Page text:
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on 18 May 2017
Captivating This concludes our hero Herewards advetures
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on 27 April 2017
gripping enjoyed every minuet
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on 9 June 2017
Excellent condition as described and delivered within date. Excellent.
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on 21 August 2017
good book fast delivery
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on 30 July 2013
An enjoyable romp which I was looking forward to having read the previous two.
Sadly I think the third in the trilogy, which so often is the case, lacks substance, that's not to say there's not plenty of action, but built around a repetitive storyline.
Nevertheless a good holiday read.
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on 18 May 2015
Great story of how England was with the Normans ruling England.Lots of plots and twists and turns.Sets the story for a whole new adventure can't wait to read the next book.
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on 16 April 2017
It fully met my expectations
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on 21 August 2013
Excellent novel and well written . Can't wait for the next one . Hopefully won't be to long till the next epic adventure
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TOP 1000 REVIEWERon 8 July 2013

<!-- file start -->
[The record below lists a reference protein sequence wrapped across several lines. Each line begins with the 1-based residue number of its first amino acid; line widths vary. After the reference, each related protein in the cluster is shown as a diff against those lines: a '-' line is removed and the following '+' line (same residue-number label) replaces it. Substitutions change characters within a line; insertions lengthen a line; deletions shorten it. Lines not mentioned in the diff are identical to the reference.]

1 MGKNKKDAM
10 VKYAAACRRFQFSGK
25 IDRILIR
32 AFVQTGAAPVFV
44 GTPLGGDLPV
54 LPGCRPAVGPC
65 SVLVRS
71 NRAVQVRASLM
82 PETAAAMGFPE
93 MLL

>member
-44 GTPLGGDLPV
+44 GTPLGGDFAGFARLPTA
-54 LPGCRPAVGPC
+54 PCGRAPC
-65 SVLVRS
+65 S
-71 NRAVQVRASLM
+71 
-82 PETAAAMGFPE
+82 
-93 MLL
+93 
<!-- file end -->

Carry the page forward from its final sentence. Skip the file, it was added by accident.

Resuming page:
James Wilde once again brings to the fore his brilliant portrayal of Hereward. One of the darkest characters i have read in years, and yet a hero, a beacon for his people and a knife in the side of William the bastards army.
This book had me on the edge of my seat for every page, so many ups and downs. Even knowing the history you hope that somehow something will change, that Hereward will win the day and the Norman King William will be driven back across the wale road.
This can only be achieved with some excellent writing, with the skill and prose James Wilde has honed to an edge as fine as the one on Herewards axe.
Of all the books in the series this one has for me felt like the darkest of the series. A story full of intrigue, battles, skirmishes, battle skill and yet more, personal impacts, the cost of the loss of a family member and what it will drive an individual too. The tragedy of family, those people tied to you so deeply, so intimately and yet people we don't choose and as such don't have to like.
In End of days James Wilde plays the styles and character of Hereward and William off against each other, it's this back and forth that helps give this book its darkness, but also its powerful narrative. The brooding intelligence and malevolence of William and the Cunning intelligence of Hereward, who is ultimately stronger because he fights his darkest desires, he uses the land that he knows so intimately and the people who love him so much to defeat the monster who uses money and destruction.
This book is a huge huge triumph for James Wilde, 2 parts of the English character, two parts that have not yet blended to become the empire building British, a personality at war with itself.

Highly recommended
(Parm)